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What’s the advantage to being a veterinarian running your own dairy farm?

The obvious, of course, says Dr. Jolyon Johnson matter-of-factly. “You don’t have to hire a veterinarian,” he points out with a laugh.

He adds that despite being a 9th generation dairy farmer, it was his training as a veterinarian that gave him access to hundreds of farms as a student and young practitioner over the years, and that experience has been invaluable. “You learn something new everywhere you go,” he points out.

Balancing the demands of a busy large and small animal veterinary practice, along with the operation of a dairy farm is a challenge. Both endeavors require a major time commitment and are almost impossible to schedule, but Johnson points out reliable support on both ends has made both operating the clinic and running the farm possible.

Sanctuary Farm was founded on land granted to the family in the mid-1700’s in recognition of its participation in the French and Indian War. The property has remained in the family and has been a dairy farm for the past century. Jolyon’s grandfather built a new barn in 1920, which remained in use for 67 years until 1987, when the family built a new tie-stall barn with natural ventilation, comfort stalls, extra wide feed allies for hay storage, a pipeline milking system, and plenty of light. Sanctuary Farm is a 2016 Green Pastures Award winner and the New Hampshire Dairy Farm of the Year.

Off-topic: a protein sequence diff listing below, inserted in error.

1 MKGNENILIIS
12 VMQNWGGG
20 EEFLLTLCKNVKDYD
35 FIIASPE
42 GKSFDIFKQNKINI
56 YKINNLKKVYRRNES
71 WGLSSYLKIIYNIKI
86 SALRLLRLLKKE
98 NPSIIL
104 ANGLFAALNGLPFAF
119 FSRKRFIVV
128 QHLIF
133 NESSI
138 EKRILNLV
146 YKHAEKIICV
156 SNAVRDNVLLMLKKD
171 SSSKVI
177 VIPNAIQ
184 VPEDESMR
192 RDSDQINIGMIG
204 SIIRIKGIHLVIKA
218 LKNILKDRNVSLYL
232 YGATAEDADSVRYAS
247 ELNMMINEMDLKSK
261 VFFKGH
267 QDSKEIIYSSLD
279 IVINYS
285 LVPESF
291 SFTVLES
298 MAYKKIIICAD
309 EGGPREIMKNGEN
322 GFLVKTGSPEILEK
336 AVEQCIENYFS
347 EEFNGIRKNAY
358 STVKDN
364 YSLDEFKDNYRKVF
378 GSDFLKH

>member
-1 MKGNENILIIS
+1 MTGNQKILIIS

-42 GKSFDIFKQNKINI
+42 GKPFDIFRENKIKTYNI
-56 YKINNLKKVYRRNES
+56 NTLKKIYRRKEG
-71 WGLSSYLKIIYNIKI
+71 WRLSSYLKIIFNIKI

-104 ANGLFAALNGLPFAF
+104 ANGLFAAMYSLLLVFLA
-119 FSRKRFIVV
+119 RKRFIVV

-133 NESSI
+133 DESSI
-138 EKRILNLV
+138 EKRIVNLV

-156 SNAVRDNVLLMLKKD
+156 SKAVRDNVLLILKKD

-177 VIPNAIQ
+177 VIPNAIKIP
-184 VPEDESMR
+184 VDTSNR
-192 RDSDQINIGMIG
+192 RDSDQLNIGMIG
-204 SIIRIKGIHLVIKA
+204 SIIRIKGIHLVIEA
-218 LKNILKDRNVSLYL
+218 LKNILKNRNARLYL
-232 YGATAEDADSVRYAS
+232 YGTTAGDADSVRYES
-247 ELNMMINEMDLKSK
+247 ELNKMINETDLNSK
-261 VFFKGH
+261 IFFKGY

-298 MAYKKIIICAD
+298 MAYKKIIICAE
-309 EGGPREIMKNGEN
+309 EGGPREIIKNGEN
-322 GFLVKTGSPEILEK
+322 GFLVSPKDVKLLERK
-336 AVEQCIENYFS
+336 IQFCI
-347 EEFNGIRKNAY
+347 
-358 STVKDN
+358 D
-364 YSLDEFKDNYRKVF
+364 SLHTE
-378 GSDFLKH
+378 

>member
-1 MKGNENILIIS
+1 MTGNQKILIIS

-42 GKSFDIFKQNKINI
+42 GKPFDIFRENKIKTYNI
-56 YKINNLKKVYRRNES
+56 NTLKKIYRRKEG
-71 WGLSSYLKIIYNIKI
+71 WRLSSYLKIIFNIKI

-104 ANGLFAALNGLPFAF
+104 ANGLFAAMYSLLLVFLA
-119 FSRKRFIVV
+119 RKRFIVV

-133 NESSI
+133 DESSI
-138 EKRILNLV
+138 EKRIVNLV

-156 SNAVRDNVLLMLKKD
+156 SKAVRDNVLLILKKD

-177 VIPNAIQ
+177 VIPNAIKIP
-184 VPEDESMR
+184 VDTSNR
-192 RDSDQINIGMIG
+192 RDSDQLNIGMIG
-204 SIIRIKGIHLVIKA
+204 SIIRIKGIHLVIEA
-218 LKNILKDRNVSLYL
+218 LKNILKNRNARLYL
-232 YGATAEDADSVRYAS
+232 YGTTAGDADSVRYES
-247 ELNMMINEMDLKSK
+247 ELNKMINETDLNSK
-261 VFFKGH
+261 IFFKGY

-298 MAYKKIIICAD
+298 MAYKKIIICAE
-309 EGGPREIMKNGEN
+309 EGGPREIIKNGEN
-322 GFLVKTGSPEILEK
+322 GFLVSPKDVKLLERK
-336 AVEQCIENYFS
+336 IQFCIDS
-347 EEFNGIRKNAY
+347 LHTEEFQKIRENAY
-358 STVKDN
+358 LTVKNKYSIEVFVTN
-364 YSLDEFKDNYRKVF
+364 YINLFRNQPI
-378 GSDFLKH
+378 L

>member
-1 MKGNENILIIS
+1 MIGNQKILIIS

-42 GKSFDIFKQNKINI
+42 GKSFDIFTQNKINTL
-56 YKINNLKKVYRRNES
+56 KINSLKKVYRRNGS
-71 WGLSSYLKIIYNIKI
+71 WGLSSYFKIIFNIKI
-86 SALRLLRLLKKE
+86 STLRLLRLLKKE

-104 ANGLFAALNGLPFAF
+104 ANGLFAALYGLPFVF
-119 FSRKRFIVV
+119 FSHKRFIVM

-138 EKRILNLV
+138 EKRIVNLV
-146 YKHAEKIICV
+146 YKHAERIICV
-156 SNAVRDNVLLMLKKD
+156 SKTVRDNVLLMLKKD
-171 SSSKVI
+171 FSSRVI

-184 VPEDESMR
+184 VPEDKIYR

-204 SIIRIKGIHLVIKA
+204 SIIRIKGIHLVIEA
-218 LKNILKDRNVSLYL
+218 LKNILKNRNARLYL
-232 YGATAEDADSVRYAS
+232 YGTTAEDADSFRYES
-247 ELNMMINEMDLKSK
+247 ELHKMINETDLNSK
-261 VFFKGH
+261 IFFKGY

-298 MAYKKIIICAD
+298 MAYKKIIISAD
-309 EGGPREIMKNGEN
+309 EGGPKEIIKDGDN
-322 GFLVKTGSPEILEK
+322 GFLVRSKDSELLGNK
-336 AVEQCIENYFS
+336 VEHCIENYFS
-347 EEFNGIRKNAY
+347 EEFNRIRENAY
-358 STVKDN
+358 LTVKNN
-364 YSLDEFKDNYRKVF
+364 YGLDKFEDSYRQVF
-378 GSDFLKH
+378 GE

The dairy barn houses 40 registered Holstein cows.  Milk quality and production are a priority. The heifers (cows that have not yet had a calf) are kept in a barn just across the yard from the main barn. The farm’s hay storage barn offers a high roof so hay-making equipment can fit inside, allowing all hay handling during harvest to be done with minimal or no manual labor.

Pasturing is a priority during the summer months at Sanctuary Farm, with cows moved to a different paddock every day. There’s plenty of room: Sanctuary Farm consists of 800 acres, with 100 acres of hay land, 100 acres of pasture, with conservation easements established several years ago.

The tradition of family management on Sanctuary Farm continues. The dairy is managed by Jolyon and assisted by his older son, Jared, 26, who recently graduated from the UNH Dairy Program.  Jolyon’s wife, Susan, helps run the veterinary clinic and operates an ice cream parlor on the farm with their youngest son, Beck, who also helps occasionally on the farm. Forest products, a maple sugaring operation, and anything else to help support the operation have been part of the history on Sanctuary Farm, testament to the tradition of entrepreneurism among dairy farmers.

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